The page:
New Year’s Eve in Denmark is often spent with friends rather than family. Young people go to party somewhere, as everywhere in the Western world, whereas older people often have neighbours, friends or relatives over for dinner.
A traditional New Year’s dinner is steamed codfish with potatoes and side dishes like chopped, boiled eggs, preserved beets, capers and gravy. The dessert is traditionally marcipan cake.
Many watch the Danish Queen’s address to the people on TV at 6pm. In Copehagen, a few minutes before midnight the bells of the town hall start ringing. When the clock strikes 12, it is time to have champagne, sing the national anthem and other songs in order to welcome the new year, say farewell to the old one and wish everybody a happy New Year. Afterwards, everybody goes outside to watch fireworks.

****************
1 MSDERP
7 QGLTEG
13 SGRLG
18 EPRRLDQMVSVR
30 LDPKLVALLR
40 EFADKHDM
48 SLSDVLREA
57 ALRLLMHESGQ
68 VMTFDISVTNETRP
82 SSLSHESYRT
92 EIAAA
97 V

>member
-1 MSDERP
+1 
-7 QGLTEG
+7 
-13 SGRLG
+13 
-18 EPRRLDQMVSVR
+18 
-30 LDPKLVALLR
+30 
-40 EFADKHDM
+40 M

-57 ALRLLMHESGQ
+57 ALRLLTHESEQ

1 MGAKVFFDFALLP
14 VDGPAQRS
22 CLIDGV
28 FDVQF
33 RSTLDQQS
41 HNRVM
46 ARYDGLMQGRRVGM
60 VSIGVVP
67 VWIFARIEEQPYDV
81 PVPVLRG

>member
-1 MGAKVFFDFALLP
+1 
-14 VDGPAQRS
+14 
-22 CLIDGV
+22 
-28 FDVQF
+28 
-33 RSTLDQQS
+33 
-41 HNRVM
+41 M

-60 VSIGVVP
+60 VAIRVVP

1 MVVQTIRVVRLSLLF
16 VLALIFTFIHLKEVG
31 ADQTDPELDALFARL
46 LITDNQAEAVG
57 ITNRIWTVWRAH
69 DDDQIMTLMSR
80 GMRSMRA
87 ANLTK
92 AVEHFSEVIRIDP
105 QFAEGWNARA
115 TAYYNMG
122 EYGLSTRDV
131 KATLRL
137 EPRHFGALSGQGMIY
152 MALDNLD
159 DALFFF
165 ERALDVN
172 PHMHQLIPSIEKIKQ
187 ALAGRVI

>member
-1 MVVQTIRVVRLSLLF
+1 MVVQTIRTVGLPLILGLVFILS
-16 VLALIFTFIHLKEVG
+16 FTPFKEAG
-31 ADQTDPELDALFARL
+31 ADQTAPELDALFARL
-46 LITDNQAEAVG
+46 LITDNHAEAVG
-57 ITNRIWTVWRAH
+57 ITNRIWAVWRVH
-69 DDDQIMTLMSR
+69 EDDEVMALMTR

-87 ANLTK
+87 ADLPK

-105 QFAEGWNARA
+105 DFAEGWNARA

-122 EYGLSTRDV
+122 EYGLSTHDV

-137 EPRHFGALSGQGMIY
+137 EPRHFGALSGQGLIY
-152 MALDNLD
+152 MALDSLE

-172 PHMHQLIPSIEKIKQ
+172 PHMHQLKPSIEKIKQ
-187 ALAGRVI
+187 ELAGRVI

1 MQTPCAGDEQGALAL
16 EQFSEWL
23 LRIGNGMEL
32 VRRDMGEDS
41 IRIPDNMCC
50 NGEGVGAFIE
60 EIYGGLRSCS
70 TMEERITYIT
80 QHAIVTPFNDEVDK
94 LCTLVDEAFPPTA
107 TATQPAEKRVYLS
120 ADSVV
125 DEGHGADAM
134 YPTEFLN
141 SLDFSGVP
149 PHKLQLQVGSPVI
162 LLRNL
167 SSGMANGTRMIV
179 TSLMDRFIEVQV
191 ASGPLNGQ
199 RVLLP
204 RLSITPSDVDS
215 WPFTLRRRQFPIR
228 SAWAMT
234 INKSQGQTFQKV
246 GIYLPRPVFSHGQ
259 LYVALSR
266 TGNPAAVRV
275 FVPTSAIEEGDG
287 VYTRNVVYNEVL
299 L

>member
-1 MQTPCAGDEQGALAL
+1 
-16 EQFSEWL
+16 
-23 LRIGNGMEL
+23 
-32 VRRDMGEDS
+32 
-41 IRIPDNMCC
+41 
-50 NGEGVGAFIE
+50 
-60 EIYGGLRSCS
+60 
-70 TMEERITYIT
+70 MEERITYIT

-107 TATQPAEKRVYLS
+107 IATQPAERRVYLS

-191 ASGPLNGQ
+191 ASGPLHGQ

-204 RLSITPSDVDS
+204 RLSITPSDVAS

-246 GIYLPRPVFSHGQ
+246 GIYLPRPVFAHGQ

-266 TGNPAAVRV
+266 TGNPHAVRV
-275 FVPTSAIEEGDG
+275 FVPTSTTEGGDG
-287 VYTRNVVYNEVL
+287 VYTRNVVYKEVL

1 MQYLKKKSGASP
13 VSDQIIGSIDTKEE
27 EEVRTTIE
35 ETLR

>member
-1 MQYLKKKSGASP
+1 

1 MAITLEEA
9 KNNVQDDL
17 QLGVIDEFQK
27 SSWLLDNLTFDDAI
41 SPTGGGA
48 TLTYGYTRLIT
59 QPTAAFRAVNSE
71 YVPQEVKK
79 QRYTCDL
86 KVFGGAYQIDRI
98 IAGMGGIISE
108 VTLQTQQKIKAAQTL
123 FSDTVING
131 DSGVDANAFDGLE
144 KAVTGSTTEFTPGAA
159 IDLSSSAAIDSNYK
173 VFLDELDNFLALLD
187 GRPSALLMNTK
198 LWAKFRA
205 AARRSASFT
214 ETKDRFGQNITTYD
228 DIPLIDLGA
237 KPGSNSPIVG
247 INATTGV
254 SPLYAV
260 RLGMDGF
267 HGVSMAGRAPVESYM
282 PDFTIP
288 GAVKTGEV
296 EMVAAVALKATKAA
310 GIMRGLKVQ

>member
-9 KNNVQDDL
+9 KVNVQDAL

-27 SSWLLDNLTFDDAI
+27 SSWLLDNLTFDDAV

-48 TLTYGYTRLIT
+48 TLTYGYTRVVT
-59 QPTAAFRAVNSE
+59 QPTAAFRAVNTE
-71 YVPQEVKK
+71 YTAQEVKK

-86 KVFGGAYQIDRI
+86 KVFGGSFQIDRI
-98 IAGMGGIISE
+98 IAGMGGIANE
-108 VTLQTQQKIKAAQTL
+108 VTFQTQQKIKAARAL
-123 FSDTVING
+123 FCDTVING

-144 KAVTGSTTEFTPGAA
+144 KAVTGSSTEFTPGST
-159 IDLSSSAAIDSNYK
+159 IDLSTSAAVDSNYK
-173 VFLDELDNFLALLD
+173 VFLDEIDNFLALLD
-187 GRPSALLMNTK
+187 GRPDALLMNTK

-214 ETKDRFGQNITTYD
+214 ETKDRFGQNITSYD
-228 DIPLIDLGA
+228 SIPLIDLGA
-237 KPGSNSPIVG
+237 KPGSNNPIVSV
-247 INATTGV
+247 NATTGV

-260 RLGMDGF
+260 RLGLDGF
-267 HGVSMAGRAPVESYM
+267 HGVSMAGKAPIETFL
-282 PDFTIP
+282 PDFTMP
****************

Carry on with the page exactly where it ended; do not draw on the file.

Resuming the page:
On the second of January life is almost back to normal and work starts again, though most children still have a few days left of their Christmas holidays. Most young people need the day to recover from the partying as well.